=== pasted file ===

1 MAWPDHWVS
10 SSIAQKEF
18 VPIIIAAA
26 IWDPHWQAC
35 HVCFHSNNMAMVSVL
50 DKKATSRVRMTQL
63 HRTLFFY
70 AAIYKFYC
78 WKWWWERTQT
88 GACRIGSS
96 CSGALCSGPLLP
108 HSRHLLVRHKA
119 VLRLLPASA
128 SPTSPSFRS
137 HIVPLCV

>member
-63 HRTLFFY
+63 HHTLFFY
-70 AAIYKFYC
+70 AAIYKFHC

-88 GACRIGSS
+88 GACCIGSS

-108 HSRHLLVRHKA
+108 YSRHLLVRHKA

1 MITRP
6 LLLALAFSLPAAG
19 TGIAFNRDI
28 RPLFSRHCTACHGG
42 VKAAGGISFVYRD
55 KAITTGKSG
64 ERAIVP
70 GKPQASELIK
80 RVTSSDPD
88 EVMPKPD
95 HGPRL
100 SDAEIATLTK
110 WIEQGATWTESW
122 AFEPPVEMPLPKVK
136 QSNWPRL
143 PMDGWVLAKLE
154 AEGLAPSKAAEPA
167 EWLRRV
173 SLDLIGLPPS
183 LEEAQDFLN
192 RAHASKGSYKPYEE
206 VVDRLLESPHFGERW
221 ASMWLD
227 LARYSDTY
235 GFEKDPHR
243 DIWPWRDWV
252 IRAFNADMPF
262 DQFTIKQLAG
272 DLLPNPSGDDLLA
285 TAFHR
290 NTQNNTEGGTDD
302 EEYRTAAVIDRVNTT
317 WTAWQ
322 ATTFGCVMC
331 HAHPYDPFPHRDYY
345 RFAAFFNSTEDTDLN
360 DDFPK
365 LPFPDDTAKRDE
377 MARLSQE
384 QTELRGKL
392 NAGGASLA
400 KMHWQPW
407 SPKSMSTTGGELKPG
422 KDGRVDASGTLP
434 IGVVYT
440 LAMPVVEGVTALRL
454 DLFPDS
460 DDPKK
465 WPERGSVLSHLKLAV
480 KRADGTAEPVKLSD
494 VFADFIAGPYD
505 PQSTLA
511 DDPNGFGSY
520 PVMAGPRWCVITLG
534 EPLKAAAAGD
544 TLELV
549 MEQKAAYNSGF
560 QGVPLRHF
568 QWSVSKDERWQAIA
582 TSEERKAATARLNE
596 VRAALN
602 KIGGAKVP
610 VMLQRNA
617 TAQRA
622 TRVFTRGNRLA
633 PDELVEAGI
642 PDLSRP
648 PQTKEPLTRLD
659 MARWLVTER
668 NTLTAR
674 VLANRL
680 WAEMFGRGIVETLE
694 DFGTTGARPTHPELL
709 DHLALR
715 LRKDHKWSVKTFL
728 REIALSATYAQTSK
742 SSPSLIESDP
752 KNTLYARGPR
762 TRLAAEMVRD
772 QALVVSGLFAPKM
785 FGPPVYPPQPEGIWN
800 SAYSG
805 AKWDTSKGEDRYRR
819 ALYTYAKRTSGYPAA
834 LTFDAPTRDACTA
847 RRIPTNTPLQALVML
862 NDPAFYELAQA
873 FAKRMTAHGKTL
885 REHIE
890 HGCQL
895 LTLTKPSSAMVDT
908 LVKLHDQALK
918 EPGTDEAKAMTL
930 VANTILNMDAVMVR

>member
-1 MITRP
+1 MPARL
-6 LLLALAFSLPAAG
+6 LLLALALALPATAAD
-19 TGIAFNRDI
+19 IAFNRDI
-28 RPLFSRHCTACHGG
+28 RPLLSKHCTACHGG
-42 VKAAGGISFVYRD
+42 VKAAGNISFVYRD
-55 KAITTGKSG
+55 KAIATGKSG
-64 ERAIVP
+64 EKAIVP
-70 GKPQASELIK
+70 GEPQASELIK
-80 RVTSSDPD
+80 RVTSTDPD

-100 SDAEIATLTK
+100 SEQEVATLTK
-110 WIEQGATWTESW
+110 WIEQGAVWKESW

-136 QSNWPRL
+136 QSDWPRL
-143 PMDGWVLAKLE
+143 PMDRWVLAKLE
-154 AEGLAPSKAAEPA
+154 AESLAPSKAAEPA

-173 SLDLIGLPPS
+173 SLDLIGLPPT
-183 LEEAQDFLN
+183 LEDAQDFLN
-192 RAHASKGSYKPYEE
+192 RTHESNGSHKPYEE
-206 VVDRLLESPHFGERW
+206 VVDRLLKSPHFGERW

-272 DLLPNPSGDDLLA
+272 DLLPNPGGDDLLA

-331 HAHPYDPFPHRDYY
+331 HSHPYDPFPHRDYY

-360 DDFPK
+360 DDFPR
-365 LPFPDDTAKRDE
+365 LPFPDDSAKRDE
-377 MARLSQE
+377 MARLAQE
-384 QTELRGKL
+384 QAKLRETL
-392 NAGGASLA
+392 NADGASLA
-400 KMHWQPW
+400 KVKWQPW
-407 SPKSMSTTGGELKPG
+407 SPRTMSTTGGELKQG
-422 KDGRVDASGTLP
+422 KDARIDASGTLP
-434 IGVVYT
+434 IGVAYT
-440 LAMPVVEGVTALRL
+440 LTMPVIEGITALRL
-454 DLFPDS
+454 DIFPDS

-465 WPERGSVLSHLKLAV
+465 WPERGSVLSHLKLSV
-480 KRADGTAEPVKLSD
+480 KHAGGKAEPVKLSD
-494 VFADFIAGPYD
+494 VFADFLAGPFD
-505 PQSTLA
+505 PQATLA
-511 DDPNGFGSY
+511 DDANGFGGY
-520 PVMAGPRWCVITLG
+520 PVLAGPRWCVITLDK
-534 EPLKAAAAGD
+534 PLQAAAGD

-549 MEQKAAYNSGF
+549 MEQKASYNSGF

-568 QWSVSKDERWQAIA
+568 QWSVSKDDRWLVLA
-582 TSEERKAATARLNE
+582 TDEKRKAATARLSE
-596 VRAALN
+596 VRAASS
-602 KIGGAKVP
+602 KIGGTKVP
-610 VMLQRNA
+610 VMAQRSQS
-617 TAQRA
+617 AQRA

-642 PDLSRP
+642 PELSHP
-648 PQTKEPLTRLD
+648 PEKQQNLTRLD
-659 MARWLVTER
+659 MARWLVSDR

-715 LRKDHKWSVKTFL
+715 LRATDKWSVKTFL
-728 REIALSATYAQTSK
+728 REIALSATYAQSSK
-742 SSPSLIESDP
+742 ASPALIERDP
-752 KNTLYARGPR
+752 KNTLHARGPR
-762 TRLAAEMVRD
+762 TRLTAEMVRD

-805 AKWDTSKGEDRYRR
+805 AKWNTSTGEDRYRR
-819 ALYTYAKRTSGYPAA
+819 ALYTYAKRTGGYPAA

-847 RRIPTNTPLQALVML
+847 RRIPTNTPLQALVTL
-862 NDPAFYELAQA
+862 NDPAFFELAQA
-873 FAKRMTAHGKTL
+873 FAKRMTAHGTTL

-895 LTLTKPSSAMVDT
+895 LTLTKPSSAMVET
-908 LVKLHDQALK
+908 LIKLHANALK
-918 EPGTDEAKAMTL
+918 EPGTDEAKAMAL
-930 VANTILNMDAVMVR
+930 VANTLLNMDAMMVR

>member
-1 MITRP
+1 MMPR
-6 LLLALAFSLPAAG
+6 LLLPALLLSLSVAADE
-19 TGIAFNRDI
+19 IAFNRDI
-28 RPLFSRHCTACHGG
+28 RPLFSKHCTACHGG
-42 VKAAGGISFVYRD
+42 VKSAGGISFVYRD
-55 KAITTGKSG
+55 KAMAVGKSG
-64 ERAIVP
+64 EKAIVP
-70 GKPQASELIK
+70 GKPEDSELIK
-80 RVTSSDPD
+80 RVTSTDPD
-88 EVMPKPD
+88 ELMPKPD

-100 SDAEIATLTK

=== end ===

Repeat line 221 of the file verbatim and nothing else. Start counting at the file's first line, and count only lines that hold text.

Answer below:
+742 ASPALIERDP